3. “An important way to get value from your data is by distinguishing what is important from what isn’t. Weigh the value of different pieces of data. This is an ongoing process because sometimes what is unimportant today, becomes very important tomorrow.”
  4. “Your data holds the answers to many pressing business and project problems. These are all problems that require decisions to resolve them. Data supplies the necessary raw material for making better decisions that work well and quickly.”
  5. “The data that you collect, compare, assess, and use to make better decisions ultimately helps you understand. It helps you to understand the business world you operate in, as well as the project world where you spend so much time.”

 

Massive earth moving equipment ranks among some of the heaviest and most costly machinery in the world, outside of experimental particle physics, of course…

Not surprisingly, the mostly diesel-powered mammoth vehicles typically employed for major infrastructure projects require a great deal of that diesel fuel to get the job done. Considering that in many such projects, vehicles and crews are run around the clock, the environmental impact of the operations are huge. But the situation may shift fairly dramatically.

According to Jonathan Gitlin, writing for Ars Technica, a Komatsu quarry truck has been outfitted by Kuhn Schweiz and Lithium Storage to use a 700 kWh battery to replace the diesel plant. And the results are astonishing:

The e-Dumper has been in the works for a couple of years now, during which time its battery capacity has grown from the original 600kWh to what is now the equivalent of seven top-of-the-line Teslas. The cells in question are nickel-manganese-cobalt, 1,440 of them in total, weighing almost 10,000lbs (4.5 tonnes). And once the team has found space in the chassis for all of that energy storage, the idea is for the e-Dumper to spend the next decade trundling between a Swiss cement quarry and the Ciments Vigier works near Biel.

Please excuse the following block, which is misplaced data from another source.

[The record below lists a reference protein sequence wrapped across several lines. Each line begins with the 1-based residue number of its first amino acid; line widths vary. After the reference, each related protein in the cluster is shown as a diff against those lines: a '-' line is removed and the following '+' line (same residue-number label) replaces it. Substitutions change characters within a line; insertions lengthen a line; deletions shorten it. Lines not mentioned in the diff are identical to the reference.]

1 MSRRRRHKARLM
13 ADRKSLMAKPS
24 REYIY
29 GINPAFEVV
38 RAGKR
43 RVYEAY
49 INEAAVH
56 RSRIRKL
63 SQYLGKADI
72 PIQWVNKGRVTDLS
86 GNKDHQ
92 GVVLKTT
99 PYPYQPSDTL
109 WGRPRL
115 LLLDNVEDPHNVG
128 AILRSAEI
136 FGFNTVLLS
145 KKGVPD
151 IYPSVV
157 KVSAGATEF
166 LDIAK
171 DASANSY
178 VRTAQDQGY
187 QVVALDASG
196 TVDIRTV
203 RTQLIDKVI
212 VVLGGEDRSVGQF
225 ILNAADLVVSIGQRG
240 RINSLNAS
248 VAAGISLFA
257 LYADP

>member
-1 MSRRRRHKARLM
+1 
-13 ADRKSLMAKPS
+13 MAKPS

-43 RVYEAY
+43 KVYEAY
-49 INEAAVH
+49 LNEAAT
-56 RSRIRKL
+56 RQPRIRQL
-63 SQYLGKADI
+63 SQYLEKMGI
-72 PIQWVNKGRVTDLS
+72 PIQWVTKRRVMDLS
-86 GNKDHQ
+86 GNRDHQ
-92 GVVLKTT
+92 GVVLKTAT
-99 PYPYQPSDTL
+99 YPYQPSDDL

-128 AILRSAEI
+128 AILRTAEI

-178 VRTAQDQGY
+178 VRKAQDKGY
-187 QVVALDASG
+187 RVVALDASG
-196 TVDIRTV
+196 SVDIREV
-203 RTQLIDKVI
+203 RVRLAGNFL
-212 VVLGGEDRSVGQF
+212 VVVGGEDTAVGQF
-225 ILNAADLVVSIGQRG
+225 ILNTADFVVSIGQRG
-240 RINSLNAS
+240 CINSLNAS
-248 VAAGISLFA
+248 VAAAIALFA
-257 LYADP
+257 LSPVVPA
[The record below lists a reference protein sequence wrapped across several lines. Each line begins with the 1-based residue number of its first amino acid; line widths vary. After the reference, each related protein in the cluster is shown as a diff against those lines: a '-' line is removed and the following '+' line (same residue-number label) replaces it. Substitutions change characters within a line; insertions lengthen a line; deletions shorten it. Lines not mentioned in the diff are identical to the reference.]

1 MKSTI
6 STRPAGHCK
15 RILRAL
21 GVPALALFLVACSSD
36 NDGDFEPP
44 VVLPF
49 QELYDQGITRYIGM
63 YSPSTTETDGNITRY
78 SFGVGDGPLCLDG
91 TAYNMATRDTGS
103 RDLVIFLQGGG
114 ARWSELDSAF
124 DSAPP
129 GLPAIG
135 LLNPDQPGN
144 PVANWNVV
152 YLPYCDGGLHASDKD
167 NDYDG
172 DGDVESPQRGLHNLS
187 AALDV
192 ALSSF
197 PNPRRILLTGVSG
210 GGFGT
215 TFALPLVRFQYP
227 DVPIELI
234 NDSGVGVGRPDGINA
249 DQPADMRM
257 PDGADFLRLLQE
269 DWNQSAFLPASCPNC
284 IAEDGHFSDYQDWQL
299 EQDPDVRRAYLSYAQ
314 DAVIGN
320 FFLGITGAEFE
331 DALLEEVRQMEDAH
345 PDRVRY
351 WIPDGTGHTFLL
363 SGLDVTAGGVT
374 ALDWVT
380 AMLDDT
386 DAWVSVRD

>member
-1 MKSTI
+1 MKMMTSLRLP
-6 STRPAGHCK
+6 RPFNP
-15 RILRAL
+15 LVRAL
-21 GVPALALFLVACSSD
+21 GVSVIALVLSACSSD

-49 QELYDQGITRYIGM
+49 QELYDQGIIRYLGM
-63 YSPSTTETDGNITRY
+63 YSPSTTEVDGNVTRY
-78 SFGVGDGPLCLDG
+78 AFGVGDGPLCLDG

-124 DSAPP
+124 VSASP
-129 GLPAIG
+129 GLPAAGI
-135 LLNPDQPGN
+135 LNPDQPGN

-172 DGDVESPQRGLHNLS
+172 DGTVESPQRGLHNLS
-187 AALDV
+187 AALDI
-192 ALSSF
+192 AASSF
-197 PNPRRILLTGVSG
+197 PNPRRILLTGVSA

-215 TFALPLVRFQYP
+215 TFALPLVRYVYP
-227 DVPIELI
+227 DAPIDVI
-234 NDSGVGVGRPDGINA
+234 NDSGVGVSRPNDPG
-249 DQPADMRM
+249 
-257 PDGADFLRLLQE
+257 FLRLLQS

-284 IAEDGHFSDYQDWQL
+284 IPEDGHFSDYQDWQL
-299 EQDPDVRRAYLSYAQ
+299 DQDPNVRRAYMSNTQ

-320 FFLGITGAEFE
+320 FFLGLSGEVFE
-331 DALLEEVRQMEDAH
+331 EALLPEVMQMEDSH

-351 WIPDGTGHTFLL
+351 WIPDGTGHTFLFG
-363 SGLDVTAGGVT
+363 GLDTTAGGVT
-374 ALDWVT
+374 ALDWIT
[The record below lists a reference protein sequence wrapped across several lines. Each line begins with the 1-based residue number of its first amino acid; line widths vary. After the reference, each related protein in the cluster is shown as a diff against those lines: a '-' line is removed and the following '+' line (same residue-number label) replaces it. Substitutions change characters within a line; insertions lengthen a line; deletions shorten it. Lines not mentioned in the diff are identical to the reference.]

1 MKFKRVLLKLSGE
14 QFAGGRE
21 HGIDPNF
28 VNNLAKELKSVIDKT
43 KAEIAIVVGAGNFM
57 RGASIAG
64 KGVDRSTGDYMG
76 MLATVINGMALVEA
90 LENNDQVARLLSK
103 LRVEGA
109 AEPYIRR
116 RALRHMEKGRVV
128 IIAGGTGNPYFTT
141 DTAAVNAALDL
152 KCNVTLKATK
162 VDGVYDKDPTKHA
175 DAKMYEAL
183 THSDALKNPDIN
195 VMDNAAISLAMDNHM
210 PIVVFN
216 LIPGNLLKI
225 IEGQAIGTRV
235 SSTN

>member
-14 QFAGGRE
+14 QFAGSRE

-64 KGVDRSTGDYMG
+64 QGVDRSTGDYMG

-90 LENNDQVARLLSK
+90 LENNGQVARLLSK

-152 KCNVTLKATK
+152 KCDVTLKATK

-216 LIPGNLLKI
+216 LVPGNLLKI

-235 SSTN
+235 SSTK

Here’s the really cool part: each round trip actually generates electricity. Because the e-Dumper goes up the mountain empty and descends carrying 71 tons (65 tonnes) of rock, it captures 40kWh on the way to the cement works via regenerative braking. But climbing back up to the quarry only requires 30kWh, so every trip will feed an extra 10kWh into the local electricity grid. Not bad when you then consider that the e-Dumper will be doing that trip 20 times a day.

Of course the true environmental impact of massive machines like the e-Dumper (sounds like the name of a potty-training app for kids…) isn’t limited to the use of fossil fuels. But at least this seems like a step in the right direction.

Construction Junkie’s Shane Hedmond shared a video marking completion of work on the foundation at “The Tower” in Jeddah:

The final height of the building has yet to be announced, which is common for supertall buildings, as those involved want to avoid tipping their hand to fellow supertall building developers. It’s expected that the tower will end up between 3,600 feet and 4,413 feet tall. The Burj Khalifa is 2,722 feet tall.

Once completed, the building will likely enjoy a somewhat short-lived recognition as the next world’s tallest building.

From the video’s description: